Chapter 7

Edna had always been lost in her own world. She knew the difference between the outer world that conforms to society's demands, and the inner world that questions everything. Adèle Ratignolle helped her to loosen the divide between these two worlds that summer. Edna had felt a special connection with her for some reason, maybe it was her beauty or maybe it was her whole existence.

One morning Edna and Adèle went down to the beach together; Edna had managed to talk her out of bringing the children, and somehow they managed to escape Robert. Adèle did insist on bringing her needlework, despite Edna's attempt to get her to leave it behind.

Edna wore loose muslin and her big straw hat, while Adèle, who cared more about her complexion, wore a veil on head and gloves that covered her wrists.




Along the shore there was many bath-houses, each family was assigned a specific bath-house. The Ratignolle and Pontellier had adjoining bath-houses. Edna and Adèle had no intention of swimming when they walked down to the bath-houses. When they arrived Edna went into her bath-house and retrieved a rug and a couple of pillows, which she placed up against the outer wall of the bath-house. They sat down with their backs up against the pillows. Adèle took off her veil and started to fan herself; Edna unbuttoned her dress around her throat, then she took the fan from her companion and began to fan them both. It was very hot, and there was a breeze that made them have to readjust their skirts often.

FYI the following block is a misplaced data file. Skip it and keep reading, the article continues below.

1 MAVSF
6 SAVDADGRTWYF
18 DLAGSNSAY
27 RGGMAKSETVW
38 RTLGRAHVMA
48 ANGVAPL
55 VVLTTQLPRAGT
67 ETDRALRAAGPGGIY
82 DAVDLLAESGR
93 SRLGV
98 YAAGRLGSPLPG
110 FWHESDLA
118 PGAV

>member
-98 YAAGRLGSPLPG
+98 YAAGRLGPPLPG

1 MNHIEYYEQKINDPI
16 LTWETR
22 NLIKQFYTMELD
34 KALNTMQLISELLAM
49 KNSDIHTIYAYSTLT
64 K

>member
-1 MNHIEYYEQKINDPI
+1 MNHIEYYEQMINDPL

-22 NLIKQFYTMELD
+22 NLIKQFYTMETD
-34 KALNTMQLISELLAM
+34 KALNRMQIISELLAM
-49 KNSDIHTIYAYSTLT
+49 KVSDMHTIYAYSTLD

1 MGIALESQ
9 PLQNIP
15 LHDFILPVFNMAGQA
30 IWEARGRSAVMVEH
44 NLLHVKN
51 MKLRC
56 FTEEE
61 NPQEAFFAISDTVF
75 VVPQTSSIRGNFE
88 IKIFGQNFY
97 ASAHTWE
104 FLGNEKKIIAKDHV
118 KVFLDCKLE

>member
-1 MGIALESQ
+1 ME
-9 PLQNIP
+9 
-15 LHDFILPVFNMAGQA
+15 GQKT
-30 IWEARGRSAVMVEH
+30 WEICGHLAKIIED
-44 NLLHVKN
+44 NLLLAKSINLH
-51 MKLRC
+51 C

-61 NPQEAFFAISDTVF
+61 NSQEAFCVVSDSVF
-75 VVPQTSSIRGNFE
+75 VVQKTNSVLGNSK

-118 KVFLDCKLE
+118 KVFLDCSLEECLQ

Edna stared out to sea, looking at all of the objects in her horizon. Adèle asked her what or who she was thinking about, and she replied that she was not thinking about anything. She quickly corrected herself, saying that the warm breeze reminded her of a day when she was a little girl in Kentucky; she was in a large green field, running away from the Presbyterian Church.

Adèle asker her if she was still running away from her prayers. Edna replied that when she was twelve, religion became her life. It has sort of become habit now. She leaned into Adèle and said that this summer felt to her like she was walking through that same meadow, aimlessly. Adèle held Edna's hand, stroking it softly. Edna was a little uncomfortable at first, but realized that Creoles were like this. She was not used to any outward signs of affection, not even among her own family.